RHR, Andretti get their Baby Borgs

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The run of accolades continues for 2014 Indianapolis 500 champion Ryan Hunter-Reay, as he and team owner Michael Andretti received their Baby Borg-Warner trophies at a ceremony at the Detroit Auto Show.

For Hunter-Reay, this follows on from when his face was revealed on the actual Borg-Warner Trophy at the Indianapolis Motor Speedway museum in December.

They’re two different, distinct ceremonies – each with a different cache – and were equally special to Hunter-Reay.

“They’re two completely separate events really,” Hunter-Reay told MotorSportsTalk in a phone interview. “Seeing my face on the Borg, for years I’ve gone to IMS museum, and seen the faces in awe. It was a pretty emotional moment.

“But now being able to bring home a piece of the 500 win for sure, two very distinctly separate moments. This one, I’m certainly enjoying.”

Added team owner Andretti, “It’s great. This one was really special in a lot of different ways, because one, Ryan has become so close to the family. Two, I was calling his race. Three, it was the first one for Andretti Autosport. To win it the way we did, those last six laps some of the most exciting laps ever run.”

This is Andretti’s third Baby Borg – but the previous two came under the Andretti Green Racing umbrella with Dan Wheldon (2005) and Dario Franchitti (2007). This marks the first since the Andretti Autosport name came into being.

“Both were special with Dan having had our first one, and Dario was a part of the team for a long time. Looking at it here, we both have them on the table, mine (trophy) is bigger than Ryan’s,” Andretti joked.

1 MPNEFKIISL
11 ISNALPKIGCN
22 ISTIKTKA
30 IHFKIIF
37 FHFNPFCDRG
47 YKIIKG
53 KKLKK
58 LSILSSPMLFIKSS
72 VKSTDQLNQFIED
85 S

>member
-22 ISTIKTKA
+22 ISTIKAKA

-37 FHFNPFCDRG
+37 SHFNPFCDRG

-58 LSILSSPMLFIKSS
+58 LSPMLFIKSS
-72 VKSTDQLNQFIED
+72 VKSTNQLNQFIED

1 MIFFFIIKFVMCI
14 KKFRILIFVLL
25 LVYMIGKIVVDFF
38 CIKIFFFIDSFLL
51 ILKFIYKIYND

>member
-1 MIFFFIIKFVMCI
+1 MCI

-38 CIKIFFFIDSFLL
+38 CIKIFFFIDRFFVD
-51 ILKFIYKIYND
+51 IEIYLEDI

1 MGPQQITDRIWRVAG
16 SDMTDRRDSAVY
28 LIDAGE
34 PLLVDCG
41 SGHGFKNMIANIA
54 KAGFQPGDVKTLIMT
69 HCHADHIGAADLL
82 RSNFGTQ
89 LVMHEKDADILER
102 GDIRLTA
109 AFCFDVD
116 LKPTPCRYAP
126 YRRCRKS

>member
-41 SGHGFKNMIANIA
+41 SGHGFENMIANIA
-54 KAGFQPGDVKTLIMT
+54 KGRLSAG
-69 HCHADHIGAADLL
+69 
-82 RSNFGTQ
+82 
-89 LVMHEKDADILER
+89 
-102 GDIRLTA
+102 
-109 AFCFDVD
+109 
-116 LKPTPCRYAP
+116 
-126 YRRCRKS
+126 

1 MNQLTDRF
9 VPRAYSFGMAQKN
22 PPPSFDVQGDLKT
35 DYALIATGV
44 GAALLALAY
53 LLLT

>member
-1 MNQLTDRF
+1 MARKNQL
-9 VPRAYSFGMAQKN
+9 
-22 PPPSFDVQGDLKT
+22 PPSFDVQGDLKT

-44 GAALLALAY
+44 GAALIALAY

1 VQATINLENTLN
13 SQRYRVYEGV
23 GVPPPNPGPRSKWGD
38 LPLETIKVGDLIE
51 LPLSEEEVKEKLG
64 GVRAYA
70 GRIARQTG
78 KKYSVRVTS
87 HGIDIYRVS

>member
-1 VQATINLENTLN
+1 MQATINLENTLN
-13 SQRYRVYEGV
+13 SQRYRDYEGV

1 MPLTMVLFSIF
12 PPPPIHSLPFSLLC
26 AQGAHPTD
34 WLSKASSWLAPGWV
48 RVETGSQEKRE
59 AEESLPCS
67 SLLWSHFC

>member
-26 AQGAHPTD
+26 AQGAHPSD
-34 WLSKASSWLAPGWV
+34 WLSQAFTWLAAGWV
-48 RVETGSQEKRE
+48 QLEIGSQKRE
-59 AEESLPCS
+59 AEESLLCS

A size question – whether Hunter-Reay thought the trophy would be bigger or smaller than he anticipated – drew some laughs and a polite “It’s the perfect size, because I get to take it home.”

“I really appreciate Borg-Warner doing this,” Hunter-Reay said. “They’ve supported the sport for so long and led on the legacy. To have my face on the trophy, they give you the same face on the Baby Borg. It’s going front and center in my office at home.”

Photos from the event (Photos by LAT/Borg-Warner) are below.

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IndyCar’s Vasser-Sullivan expand into IMSA for 2019

James Sullivan and Jimmy Vasser. Photo IndyCar
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Not even one year after returning to the IndyCar ranks, Vasser-Sullivan Racing is taking AIM at the IMSA world, you might say.

While team co-owners Jimmy Vasser and James “Sulli” Sullivan will continue to partner with Dale Coyne Racing on the IndyCar side, they expanded their holdings Tuesday, announcing a partnership with AIM Autosport to campaign a new two-car Lexus-backed RC F GT3 effort in IMSA’s GT Daytona class.

The new team – named AIM Vasser-Sullivan – will replace 3GT Racing, which was part of Lexus’ sports car program launch in 2016. It will announce its two drivers in the coming weeks, the team said.

“Sulli and I are excited and looking forward to entering a new chapter in our racing careers,” Vasser said in a media release. “I have driven sports cars before, but my career was pretty much limited to the 24 Hours of Daytona, including a ‘class’ win in 1992 and second overall in 2008.

“The AIM Vasser Sullivan team, with the support of Lexus and our sponsors, has the tools to get the job done and we are looking forward to this new challenge.”

Lexus has made significant progress in its first two seasons in IMSA WeatherTech SportsCar Championship competition, having earned a combined two race wins, five poles and finished third in the 2018 GTD Manufacturer point standings.

Vasser and Sullivan were part of the ownership group of KVSH Racing in IndyCar from 2011 through 2016 before the organization folded.

They also owned Tony Kanaan’s 2013 Indianapolis 500-winning car.

After sitting out the 2017 season, Vasser, a former CART champion, and Sullivan rejoined forces this past February, just before the start of the 2018 IndyCar season, partnering with Coyne to form a satellite team led by driver Sebastien Bourdais, who previously drove for KVSH.

Bourdais kicked off the new team’s effort with a win in the season-opening Grand Prix of St. Petersburg. He finished seventh in the overall season standings.

AIM Vasser Sullivan will have two home bases for its IMSA program: AIM’s current facility in Woodbridge, Ontario, Canada, as well as a new U.S. shop in Charlotte, North Carolina.

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